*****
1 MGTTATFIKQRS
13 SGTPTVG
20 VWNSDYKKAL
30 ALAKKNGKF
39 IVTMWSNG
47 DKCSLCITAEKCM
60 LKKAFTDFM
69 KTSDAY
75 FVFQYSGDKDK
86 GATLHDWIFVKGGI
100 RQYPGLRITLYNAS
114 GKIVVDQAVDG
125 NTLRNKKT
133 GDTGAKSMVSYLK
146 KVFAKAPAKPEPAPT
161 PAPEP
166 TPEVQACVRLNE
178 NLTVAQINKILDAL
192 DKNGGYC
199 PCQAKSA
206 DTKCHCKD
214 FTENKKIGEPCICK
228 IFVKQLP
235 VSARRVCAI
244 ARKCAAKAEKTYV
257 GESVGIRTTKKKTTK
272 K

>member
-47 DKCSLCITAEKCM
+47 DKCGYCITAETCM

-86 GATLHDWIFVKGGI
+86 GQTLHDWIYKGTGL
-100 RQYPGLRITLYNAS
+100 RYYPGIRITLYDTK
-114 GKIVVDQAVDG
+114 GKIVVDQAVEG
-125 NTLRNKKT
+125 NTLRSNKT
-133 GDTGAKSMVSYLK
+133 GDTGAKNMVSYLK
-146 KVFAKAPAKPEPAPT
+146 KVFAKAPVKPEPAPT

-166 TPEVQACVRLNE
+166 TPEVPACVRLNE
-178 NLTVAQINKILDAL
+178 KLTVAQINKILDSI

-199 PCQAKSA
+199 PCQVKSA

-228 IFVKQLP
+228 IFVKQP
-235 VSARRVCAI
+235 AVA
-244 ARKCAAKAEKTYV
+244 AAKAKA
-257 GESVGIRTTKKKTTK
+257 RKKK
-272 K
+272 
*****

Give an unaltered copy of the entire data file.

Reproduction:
1 MGTTATFIKQRS
13 SGTPTVG
20 VWNSDYKKAL
30 ALAKKNGKF
39 IVTMWSNG
47 DKCSLCITAEKCM
60 LKKAFTDFM
69 KTSDAY
75 FVFQYSGDKDK
86 GATLHDWIFVKGGI
100 RQYPGLRITLYNAS
114 GKIVVDQAVDG
125 NTLRNKKT
133 GDTGAKSMVSYLK
146 KVFAKAPAKPEPAPT
161 PAPEP
166 TPEVQACVRLNE
178 NLTVAQINKILDAL
192 DKNGGYC
199 PCQAKSA
206 DTKCHCKD
214 FTENKKIGEPCICK
228 IFVKQLP
235 VSARRVCAI
244 ARKCAAKAEKTYV
257 GESVGIRTTKKKTTK
272 K

>member
-47 DKCSLCITAEKCM
+47 DKCGYCITAETCM

-86 GATLHDWIFVKGGI
+86 GQTLHDWIYKGTGL
-100 RQYPGLRITLYNAS
+100 RYYPGIRITLYDTK
-114 GKIVVDQAVDG
+114 GKIVVDQAVEG
-125 NTLRNKKT
+125 NTLRSNKT
-133 GDTGAKSMVSYLK
+133 GDTGAKNMVSYLK
-146 KVFAKAPAKPEPAPT
+146 KVFAKAPVKPEPAPT

-166 TPEVQACVRLNE
+166 TPEVPACVRLNE
-178 NLTVAQINKILDAL
+178 KLTVAQINKILDSI

-199 PCQAKSA
+199 PCQVKSA

-228 IFVKQLP
+228 IFVKQP
-235 VSARRVCAI
+235 AVA
-244 ARKCAAKAEKTYV
+244 AAKAKA
-257 GESVGIRTTKKKTTK
+257 RKKK
-272 K
+272 